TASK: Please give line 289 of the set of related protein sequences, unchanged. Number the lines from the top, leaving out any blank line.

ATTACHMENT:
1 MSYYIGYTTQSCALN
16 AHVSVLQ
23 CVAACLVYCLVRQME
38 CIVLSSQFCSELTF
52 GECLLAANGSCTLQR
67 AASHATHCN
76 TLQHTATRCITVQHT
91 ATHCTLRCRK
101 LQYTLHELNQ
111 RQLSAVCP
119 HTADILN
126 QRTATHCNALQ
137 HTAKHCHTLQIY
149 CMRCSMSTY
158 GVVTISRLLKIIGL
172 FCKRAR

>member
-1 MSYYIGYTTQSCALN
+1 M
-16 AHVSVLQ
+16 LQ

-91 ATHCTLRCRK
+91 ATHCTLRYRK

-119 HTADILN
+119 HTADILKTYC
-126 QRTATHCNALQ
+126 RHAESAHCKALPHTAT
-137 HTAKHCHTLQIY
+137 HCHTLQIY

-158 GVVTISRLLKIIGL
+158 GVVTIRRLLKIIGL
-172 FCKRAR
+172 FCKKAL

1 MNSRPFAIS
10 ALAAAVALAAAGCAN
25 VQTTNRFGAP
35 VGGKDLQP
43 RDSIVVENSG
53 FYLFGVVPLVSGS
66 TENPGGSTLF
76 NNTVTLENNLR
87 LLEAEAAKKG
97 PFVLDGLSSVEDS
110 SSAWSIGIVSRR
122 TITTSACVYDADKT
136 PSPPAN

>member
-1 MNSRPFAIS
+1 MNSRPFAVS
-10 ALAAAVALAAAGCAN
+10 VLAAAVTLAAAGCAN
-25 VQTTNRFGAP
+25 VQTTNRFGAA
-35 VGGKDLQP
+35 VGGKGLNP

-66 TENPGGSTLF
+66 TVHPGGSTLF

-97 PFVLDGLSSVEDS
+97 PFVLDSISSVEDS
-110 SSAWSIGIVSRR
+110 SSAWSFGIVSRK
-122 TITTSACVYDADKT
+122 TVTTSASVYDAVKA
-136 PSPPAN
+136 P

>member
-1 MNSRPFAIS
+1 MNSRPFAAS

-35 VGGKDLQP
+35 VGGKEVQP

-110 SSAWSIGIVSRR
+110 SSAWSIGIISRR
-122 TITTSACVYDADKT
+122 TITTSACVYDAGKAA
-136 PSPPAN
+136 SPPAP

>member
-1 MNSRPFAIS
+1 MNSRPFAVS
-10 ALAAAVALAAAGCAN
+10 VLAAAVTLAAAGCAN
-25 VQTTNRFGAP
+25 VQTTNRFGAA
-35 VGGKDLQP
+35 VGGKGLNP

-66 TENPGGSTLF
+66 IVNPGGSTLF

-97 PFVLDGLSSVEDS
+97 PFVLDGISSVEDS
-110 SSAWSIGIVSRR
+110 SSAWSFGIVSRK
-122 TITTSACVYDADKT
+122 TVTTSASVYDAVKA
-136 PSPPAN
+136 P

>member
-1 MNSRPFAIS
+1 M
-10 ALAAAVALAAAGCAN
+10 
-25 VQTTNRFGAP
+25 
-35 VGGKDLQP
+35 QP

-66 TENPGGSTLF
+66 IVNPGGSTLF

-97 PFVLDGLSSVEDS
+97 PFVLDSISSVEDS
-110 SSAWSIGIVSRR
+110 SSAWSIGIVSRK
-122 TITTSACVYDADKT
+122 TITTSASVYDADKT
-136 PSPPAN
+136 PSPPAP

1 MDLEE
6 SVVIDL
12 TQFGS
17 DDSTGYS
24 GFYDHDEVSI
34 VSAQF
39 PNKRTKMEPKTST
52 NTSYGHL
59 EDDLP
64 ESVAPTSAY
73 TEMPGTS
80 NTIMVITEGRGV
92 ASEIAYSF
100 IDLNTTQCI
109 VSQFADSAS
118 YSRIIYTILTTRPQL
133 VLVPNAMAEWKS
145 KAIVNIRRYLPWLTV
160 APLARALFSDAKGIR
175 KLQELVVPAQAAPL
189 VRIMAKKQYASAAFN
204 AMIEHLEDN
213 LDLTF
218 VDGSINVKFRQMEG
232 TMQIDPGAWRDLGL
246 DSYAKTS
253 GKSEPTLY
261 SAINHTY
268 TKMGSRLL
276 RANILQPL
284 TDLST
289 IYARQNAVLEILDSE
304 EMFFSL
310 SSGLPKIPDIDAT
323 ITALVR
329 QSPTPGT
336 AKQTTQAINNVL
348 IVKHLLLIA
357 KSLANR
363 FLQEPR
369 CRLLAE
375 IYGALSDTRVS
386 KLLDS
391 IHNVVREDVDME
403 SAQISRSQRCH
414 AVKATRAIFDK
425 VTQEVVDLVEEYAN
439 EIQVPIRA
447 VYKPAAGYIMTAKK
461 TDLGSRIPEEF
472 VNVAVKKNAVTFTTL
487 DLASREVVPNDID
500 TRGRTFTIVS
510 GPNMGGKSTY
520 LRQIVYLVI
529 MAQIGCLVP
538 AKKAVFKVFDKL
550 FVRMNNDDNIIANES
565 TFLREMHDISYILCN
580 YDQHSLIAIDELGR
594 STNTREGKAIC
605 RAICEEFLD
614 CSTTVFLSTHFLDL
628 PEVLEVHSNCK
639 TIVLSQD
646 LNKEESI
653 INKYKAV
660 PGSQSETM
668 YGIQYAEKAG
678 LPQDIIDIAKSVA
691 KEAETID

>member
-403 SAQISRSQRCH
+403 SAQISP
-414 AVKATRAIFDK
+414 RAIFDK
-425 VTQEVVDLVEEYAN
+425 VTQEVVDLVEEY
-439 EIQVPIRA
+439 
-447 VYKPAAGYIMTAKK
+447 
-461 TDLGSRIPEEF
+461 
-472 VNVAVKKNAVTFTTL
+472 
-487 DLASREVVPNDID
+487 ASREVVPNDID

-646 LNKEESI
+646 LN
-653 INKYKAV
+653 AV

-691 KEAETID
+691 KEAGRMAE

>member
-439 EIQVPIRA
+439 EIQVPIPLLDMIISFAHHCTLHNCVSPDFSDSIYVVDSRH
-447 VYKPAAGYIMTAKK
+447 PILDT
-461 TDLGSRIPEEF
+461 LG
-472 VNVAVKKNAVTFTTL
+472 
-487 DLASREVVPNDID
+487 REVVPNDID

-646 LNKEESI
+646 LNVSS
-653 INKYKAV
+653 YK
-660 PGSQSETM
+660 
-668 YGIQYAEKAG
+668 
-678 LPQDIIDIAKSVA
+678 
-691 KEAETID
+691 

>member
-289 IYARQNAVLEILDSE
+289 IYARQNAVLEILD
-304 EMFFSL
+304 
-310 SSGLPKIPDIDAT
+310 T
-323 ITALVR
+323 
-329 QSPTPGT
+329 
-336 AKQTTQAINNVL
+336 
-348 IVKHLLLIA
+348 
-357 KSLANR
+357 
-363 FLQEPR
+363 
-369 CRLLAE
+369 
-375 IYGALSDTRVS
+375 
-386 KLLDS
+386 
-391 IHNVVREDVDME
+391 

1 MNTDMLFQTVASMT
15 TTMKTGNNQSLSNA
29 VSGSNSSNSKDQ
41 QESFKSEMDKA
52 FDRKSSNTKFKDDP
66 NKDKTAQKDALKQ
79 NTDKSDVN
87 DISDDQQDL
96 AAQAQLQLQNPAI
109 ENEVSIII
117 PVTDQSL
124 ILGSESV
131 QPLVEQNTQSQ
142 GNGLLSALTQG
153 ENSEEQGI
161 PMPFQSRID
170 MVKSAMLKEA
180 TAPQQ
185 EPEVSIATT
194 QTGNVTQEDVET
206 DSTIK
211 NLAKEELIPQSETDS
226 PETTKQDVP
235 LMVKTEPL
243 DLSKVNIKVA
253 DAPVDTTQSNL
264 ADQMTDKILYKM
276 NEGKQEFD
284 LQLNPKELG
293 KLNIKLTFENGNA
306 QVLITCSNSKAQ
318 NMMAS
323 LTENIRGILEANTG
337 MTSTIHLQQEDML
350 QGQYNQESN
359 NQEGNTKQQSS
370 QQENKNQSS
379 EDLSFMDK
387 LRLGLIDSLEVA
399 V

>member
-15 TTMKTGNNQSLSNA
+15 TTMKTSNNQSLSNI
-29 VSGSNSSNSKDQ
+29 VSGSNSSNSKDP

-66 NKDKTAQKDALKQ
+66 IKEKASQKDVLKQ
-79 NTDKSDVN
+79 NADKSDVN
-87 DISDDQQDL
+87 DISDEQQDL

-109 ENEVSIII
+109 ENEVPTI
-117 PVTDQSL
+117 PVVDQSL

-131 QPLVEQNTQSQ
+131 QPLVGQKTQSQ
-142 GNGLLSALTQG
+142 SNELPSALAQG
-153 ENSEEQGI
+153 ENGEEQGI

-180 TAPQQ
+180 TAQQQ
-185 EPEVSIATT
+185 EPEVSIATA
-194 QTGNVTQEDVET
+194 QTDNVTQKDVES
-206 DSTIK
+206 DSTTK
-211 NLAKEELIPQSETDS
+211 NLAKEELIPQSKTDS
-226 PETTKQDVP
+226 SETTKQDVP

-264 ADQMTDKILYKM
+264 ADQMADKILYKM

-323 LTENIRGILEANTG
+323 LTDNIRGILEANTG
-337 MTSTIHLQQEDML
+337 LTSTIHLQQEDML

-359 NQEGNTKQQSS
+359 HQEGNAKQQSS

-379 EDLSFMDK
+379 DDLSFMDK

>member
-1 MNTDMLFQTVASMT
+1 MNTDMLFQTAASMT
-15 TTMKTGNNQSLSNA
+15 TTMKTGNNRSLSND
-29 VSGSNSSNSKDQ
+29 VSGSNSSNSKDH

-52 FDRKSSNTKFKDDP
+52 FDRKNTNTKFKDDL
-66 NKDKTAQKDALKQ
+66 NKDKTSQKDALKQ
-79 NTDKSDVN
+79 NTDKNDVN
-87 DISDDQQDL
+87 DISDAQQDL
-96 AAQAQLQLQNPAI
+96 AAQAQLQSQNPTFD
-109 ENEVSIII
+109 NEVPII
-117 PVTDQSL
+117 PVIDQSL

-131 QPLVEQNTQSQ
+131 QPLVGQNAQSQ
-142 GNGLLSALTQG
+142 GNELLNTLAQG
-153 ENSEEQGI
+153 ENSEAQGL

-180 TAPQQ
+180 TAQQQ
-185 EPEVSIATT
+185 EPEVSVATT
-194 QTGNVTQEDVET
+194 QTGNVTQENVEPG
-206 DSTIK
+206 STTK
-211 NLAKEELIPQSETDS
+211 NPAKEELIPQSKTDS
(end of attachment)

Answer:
306 QVLITCSNSKAQ